Loading in 2 Seconds...
Loading in 2 Seconds...
Centres of Excellence in University Education in Finland. Riitta Pyykkö, Professor, Chair of FINHEEC Helsinki 24 February 2009. Outline of the presentation. Quality Assurance of Higher Education in Finland Finnish evaluation policy FINHEEC, its duties and principles
Riitta Pyykkö, Professor, Chair of FINHEEC
Helsinki 24 February 2009
Finnish evaluation policy
FINHEEC, its duties and principles
Types of evaluations organised by FINHEEC why enhancement-led evaluations?
evaluation & steering and management
evaluation & financial incentives
Why a new method in 2008?
> need of an autonomous evaluation body
> a new national evaluation policy was necessary > FINHEEC’s Audit Model in 2005
an independent expert body
appointed by the Ministry of Education (usually for 4 years)
12 members (4+4+2+2)
HEIs have the ultimate responsibility to utilise and implement the information and recommendations provided in evaluations.
evaluations of universities and polytechnics
audits of QA systems of HEIs (2005 -> )
initial evaluations of polytechnics (1996-2003)
accreditations of professional courses (1996-2007)
university financing: core funding, funding of national tasks & programmes, project funding, performance-based funding
performance-based funding allocated since 1998 on the basis of special criteria, dependent on quality of research as well as quality, efficiency and effectiveness of education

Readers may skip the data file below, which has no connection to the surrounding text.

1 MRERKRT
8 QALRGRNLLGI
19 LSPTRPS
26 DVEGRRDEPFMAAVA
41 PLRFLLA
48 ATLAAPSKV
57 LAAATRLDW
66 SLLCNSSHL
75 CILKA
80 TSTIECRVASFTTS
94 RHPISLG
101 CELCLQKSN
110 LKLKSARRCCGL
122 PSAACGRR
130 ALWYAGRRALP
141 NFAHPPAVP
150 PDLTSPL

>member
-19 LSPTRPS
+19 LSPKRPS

to emphasise the significance of education in parallel with research;
to improve the quality and relevance of education;
to provide support for continuous improvement of education
quality of processes and operations vs.
quality of performance and results
based on written applications evaluated by national field-specific peer expert panels (also students participating – and well prepared!)
1994: CoE in education and research by the Higher Education Council
from 1995: CoE in research -> Academy of Finland
from 1998: CoE in education -> FINHEEC
does it still support continuous improvement?
does it support innovation?
does it measure ”real quality”? or only writing skills?
>need for a new evaluation method
All applicants receive written feedback
a method ”wears out”, but
rapid big changes also not useful
organisation of site visits too complicated for a big number of applicants
faculty, department, programme, graduate school, network, ?
how to compare a big faculty/department with a small one? (”family-like departments”)
should we limit the possibility to apply or demand more from those already rewarded?
financial incentives vs. ”quality label”
excellence, fitness for purpose, quality culture, ?
indicators support the information received from the self-evaluation report
can even be decisive
enables to identify own strengths and development needs
reports public, but do the best practices really spread?
And a conclusion after all these critical remarks:
Thank you for your attention!